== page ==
Our technique is currently restricted to presence-only data. Although some adjustments could be made to apply the method (e.g. calculate the test for different category of abundance), it is probably preferable in such a case to use other techniques such as Generalised Linear Model (GLM; McCullagh & Nelder 1983) or Generalised Additive Models (GAM; Hastie & Tibshirani 1990). Guisan & Zimmermann (Guisan & Zimmermann 2000) provided an extended review on the different techniques used to assess the spatial distribution of a species. Perhaps, another limitation of the technique lies in the fact that it should only be employed with a limited number of ecogeographical variables. If a high number of variables are used it would be preferable to use a principal component analysis prior to the application of the test, or use the Mahalanobis distance factor analysis (MEDIFA; (Calenge et al. 2008) to better understand the contribution of the ecogeographical variables; this can also be done a posteriori by calculating the correlation (here, the rank correlation coefficient of Spearman or Kendall (Legendre & Legendre 1998) between the modeled probability and each environmental factor. NPPEN might also be subjected to what could be described as a «border effect». Indeed, the modelling of the niche of Atlantic cod (see Fig. II.6) showed a reduction in the probability of cod occurrence towards shallow regions, which is unexpected based upon our knowledge of the species (Sundby 2000). Indeed, the technique works in such a way that maximum probability is concentrated towards the middle of the niche. Therefore some borders of the multidimensional niche might be underestimated. Although this problem is difficult to circumvent, it could be overcome partially by modelling the absence of the species (i.e. estimate the probability of the absence of the species). Probabilities issued from such a modelling approach would be less sensitive to the border effect discussed above and would be complementary, i.e. by assessing the fundamental niche whereas the ENMs applied on presence data estimate the realized niche (Pulliam 2000, Helaouët & Beaugrand 2009).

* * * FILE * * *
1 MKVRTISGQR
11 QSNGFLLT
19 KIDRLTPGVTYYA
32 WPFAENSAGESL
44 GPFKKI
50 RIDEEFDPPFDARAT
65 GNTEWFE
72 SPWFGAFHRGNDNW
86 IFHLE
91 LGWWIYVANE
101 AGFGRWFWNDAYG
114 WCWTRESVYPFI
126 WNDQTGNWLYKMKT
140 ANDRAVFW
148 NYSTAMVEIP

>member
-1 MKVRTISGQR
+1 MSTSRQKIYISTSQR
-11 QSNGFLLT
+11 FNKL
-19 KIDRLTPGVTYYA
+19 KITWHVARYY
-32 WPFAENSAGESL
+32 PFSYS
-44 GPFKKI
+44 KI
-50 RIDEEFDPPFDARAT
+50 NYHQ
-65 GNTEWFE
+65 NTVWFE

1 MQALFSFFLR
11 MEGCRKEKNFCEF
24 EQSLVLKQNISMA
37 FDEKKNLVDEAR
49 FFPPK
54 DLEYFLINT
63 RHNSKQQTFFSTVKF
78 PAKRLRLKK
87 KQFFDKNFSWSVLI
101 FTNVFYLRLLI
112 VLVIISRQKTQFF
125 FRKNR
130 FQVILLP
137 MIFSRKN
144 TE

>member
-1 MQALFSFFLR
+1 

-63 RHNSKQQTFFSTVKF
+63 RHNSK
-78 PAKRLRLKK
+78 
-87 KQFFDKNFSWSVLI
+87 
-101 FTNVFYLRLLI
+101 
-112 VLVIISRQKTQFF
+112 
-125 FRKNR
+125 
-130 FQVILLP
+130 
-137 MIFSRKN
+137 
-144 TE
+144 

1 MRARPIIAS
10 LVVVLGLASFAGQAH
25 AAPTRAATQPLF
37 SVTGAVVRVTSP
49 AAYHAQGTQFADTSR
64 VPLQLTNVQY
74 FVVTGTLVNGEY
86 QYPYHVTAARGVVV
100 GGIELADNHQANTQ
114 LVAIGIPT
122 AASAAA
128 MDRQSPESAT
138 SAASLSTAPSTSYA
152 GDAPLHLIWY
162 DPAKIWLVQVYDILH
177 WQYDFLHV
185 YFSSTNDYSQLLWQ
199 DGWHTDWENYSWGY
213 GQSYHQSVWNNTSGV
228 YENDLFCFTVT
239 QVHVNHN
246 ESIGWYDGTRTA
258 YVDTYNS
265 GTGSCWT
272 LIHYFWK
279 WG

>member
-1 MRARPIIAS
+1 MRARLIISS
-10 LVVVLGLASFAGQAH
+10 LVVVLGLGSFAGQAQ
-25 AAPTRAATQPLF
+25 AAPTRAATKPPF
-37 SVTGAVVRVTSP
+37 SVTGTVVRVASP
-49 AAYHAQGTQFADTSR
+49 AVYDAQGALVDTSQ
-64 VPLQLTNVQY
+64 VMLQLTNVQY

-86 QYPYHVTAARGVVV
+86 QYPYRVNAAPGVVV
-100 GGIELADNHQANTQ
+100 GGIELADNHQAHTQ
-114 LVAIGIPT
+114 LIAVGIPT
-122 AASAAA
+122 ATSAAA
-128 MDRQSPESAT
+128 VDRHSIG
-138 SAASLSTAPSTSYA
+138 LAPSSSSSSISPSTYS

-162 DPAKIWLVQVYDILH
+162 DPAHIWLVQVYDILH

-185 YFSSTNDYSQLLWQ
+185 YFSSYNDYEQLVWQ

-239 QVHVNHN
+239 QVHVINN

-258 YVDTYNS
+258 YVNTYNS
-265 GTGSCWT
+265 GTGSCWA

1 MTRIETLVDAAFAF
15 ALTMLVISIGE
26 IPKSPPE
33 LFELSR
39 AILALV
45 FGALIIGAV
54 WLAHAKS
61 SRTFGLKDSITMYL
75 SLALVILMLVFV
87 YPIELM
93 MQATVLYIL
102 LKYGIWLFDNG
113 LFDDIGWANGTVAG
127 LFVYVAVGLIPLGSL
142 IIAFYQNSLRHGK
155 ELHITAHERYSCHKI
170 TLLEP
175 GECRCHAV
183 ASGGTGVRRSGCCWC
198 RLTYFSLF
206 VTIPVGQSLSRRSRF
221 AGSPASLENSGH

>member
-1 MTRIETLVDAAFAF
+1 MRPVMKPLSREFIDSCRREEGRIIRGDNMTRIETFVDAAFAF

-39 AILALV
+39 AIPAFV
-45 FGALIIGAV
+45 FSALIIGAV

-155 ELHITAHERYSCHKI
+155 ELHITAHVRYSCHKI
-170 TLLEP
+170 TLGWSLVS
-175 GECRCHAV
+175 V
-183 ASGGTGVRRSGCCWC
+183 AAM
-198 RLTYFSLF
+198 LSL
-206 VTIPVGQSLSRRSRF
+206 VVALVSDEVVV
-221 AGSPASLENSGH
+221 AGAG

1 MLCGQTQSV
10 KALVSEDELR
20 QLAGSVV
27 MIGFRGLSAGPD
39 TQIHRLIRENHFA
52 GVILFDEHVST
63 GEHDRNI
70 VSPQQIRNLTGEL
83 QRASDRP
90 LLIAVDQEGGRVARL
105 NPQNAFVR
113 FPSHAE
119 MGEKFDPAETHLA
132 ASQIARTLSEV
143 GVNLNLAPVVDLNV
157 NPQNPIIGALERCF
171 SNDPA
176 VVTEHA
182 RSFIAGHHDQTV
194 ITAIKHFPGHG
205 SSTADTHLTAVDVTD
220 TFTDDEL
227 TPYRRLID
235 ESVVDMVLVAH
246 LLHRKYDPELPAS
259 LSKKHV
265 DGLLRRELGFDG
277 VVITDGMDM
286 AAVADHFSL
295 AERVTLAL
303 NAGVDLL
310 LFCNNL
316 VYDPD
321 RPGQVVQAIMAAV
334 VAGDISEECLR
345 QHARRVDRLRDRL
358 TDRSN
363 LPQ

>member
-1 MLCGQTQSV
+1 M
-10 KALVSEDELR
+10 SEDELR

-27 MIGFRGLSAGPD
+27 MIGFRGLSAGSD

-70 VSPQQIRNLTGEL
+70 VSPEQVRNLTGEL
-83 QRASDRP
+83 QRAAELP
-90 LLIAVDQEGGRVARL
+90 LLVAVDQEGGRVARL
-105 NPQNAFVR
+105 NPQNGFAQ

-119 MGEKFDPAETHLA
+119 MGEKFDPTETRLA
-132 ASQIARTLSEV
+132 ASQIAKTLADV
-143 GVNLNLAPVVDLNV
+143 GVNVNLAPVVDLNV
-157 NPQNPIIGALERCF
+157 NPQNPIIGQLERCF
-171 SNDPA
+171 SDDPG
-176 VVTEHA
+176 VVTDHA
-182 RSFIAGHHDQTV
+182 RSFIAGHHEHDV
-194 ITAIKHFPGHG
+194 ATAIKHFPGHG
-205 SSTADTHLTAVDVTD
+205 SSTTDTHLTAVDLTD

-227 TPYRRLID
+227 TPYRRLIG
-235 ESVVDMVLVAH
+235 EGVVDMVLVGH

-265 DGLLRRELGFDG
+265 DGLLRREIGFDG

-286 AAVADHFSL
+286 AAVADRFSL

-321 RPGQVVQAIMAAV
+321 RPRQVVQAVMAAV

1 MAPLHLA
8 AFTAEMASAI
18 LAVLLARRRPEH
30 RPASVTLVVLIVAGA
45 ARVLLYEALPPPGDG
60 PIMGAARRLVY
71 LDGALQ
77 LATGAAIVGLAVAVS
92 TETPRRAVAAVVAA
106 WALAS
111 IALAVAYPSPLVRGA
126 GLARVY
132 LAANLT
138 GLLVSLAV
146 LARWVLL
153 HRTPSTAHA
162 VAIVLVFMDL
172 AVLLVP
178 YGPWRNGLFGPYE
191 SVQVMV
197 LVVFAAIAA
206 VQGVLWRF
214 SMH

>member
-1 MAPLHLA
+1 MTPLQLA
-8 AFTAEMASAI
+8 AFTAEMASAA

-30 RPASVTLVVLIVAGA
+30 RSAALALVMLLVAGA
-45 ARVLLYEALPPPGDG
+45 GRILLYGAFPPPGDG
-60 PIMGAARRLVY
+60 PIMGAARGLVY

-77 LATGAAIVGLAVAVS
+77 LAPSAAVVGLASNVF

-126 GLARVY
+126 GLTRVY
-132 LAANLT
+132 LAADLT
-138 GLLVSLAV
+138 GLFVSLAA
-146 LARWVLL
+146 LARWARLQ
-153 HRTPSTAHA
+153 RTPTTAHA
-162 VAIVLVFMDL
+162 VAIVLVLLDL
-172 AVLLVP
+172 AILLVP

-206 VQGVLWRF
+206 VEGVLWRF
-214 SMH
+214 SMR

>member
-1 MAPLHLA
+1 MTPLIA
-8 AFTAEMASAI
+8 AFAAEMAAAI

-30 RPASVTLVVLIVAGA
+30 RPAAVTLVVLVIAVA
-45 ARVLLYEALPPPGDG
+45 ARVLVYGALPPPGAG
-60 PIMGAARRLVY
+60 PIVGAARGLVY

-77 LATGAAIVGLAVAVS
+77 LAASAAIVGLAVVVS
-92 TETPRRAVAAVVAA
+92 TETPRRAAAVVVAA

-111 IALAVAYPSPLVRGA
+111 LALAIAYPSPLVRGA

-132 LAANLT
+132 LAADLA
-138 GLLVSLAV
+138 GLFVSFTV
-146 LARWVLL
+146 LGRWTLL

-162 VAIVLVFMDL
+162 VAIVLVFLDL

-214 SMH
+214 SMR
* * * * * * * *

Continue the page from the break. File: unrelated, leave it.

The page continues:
Modelling the absence of a species has never be done, as far as we know, however, this could be as interesting as modelling the presence of a species, especially in the case of an exploited species such as Atlantic cod. Indeed, modelling the probability of absence is very informative for policymakers and fisheries scientists. It should not be assessed from map of probability of presence however, but instead should be based on physiological evidence (Bigg et al. 2008, Helaouët & Beaugrand 2009). When presence-only data are available to model the spatial distribution of cod, several known scientific facts and physiological evidence exist that could be used in NPPEN. First, the species is generally found where the bathymetry is shallower than 800 m (see Fig. II.5). While some authors found a sharp decrease in the frequency of occurrence of this species at 400 m and an absence from 600 m (Bigg et al. 2008), this not a sharp constraint and so we can be conservative. From field and experimental studies, we know that cod are unable to reproduce at salinities below 11 because their sperm become immobile and their eggs sink (Brander, Personal Communication), therefore we can predict confidently that cod will cease to reproduce in areas where salinity falls below these levels. For temperature, different thresholds could be used. Beaugrand et al. (Beaugrand et al. 2008) found a pronounced increase in the variance of the Atlantic cod when the thermal regime was between 9 and 12°C with maximum variance between 9 and 10°C. Brander (2005) in a synthesis report on this species found maximum spawning temperatures of 12.7°C in Georges Bank. Pepin et al. (1997) found a sustained decrease in the percentage of egg survival in laboratory between 10° and 12°C. Here also, it would be logical to select the threshold of 12.7°C (as monthly SST) in order to remain conservative.